During last night’s podcast, Dave Jordan of Instream Sports discussed the awards system he created for his new site. The “Saber Leaders” tallies the traditional awards like MVP, Cy Young and Rookie of the Year, but also creates additional categories like the Hank Aaron Award (best overall positional player), Ozzie Smith Defensive Player of the Year (baseball equivalent to the NBA defensive player of the year) and the Relief Pitcher of the Year. Jordan uses various metrics, mainly combines the WAR tallies from the three major baseball sites: Fangraphs, Baseball-Reference and Baseball Prospectus, to come up with his MVP award.
I believe this is something that Major League Baseball should consider doing. Heck, they could even steal Jordan’s idea and name the award after Hank Aaron (give the guy some credit though). I have no problem with a pitcher winning the MVP, but the Hank Aaron Award is restricted to just offensive players.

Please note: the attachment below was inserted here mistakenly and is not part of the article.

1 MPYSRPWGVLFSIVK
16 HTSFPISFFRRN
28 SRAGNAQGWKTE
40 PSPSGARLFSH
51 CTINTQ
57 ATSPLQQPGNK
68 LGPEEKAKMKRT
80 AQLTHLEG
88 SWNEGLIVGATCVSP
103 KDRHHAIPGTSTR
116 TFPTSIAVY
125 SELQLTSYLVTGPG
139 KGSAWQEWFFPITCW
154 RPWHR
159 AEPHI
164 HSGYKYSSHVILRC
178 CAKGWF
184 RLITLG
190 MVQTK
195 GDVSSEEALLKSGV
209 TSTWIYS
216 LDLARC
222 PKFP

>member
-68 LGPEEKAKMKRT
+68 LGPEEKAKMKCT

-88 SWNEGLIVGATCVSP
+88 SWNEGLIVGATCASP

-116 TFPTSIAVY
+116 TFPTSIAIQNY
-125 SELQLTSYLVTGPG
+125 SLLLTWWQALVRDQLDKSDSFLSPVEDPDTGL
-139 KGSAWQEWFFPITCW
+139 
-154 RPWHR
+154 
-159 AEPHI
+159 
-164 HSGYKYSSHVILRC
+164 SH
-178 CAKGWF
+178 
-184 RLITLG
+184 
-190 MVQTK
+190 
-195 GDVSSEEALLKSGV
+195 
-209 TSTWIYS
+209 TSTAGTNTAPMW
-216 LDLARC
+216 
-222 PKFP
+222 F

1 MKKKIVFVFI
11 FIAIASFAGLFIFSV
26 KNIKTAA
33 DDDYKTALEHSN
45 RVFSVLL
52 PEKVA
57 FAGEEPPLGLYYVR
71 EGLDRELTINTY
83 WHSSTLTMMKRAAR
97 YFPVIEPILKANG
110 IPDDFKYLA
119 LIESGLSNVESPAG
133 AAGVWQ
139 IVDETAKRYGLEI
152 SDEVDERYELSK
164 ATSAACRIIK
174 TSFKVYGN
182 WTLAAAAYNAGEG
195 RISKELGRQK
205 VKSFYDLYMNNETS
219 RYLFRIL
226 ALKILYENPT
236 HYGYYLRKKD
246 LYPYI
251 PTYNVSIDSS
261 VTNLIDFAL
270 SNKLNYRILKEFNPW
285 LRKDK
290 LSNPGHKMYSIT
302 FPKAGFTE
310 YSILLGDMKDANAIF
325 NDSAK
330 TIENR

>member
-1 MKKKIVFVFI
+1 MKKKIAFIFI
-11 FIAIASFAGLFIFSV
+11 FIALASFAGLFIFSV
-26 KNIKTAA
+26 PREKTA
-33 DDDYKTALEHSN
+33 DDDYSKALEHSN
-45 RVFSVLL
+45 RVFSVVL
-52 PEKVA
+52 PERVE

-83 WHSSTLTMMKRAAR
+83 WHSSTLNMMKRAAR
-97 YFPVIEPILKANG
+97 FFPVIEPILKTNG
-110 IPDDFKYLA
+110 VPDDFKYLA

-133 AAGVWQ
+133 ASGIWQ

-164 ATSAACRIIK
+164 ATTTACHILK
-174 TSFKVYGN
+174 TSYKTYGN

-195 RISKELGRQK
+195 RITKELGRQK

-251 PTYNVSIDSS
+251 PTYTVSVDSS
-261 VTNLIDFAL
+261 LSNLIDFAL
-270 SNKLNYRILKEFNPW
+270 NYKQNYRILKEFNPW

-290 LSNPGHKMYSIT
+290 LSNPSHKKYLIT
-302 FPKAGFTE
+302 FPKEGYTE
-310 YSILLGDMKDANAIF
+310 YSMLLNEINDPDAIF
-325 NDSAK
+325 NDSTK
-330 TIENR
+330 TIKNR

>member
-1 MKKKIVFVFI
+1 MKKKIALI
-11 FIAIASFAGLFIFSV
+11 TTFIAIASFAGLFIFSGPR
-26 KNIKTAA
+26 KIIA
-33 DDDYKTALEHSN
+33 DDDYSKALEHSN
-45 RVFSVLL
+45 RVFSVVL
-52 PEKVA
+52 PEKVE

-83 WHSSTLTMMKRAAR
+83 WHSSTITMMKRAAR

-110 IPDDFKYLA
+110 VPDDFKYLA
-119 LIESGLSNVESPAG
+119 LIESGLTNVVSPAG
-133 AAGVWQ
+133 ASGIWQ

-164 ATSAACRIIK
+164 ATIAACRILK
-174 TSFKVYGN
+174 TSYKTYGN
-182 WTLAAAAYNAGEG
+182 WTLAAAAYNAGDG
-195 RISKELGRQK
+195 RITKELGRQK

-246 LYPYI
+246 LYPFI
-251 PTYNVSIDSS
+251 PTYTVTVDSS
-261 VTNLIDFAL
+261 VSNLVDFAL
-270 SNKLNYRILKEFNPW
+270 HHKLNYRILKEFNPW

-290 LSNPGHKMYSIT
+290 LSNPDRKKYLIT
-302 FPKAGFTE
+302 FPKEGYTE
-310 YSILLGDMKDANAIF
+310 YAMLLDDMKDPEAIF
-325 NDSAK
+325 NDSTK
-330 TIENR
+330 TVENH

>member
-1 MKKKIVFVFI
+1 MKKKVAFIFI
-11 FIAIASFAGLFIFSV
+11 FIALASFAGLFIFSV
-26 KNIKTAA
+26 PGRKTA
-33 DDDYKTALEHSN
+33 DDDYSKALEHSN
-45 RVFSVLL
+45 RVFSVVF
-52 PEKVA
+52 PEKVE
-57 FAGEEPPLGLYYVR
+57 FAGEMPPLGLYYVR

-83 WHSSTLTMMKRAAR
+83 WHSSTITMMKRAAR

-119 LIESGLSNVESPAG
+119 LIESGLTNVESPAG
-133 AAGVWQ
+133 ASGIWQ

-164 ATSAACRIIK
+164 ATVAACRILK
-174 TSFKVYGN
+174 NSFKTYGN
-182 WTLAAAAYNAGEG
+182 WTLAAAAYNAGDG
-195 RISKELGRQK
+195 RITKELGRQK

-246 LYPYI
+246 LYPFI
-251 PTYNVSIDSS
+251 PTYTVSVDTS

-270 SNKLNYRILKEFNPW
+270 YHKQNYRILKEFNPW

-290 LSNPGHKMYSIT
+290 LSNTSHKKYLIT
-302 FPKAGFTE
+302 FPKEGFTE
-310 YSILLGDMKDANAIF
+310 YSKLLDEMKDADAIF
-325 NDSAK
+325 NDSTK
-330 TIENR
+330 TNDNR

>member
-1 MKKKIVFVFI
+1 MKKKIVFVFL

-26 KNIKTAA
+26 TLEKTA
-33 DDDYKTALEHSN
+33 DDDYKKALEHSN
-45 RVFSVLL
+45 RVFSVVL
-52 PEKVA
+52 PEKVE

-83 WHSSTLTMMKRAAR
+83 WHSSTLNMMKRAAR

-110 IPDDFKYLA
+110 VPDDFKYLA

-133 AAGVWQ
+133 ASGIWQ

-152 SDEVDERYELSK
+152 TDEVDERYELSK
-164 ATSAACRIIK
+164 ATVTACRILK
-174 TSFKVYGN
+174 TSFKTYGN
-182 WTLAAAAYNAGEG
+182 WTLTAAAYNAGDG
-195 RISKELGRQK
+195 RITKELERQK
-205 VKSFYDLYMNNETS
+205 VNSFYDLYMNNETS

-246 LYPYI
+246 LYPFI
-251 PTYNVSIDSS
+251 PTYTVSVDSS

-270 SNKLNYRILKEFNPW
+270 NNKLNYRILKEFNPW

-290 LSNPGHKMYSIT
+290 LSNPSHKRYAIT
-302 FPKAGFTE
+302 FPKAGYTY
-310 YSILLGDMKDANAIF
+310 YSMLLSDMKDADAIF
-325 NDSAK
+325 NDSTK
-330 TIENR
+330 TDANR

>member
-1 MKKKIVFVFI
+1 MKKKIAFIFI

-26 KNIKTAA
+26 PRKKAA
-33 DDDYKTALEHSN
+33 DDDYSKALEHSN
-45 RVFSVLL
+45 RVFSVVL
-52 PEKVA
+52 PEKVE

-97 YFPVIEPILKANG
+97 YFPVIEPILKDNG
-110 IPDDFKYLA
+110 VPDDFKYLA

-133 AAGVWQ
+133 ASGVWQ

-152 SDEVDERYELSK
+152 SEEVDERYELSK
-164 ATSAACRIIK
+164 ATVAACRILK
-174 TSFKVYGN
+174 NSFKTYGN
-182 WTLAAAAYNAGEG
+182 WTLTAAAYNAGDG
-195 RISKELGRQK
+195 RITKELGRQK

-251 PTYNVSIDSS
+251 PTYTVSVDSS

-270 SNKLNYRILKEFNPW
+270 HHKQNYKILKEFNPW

The Instream formula gives Trout the Hank Aaron Award by a full win share over Cabrera (8.84 to 7.81). When calculating the MVP, Trout wins that award, as well, but by an even wider margin (10.35 to 7.95). His nearest competition, however, is Robinson Cano; Cabrera is a distant fourth. Again, stats can’t calculate the significance of winning something that hasn’t been done in nearly five decades. Even the stat-guys can’t argue that Cabrera is in select company. How many players are listed in a group that includes Ted Williams, Mickey Mantle and Ty Cobb. If it’s so insignificant, more than 15 players would have accomplished it over the history of the game.
The point is that MLB should copy the lead of Instream and begin to develop stat-based awards that recognize the shift in thinking that is going on with fans and writers alike. Yes, the BBWAA is changing and many new-age writers are using stats to cast their vote. I doubt you will ever see the “human element” eliminated since many will have a different perspective once they enter the clubhouse and see the athlete as a human being.
Posted: October 06, 2012 at 08:53 PM | 27 comment(s)
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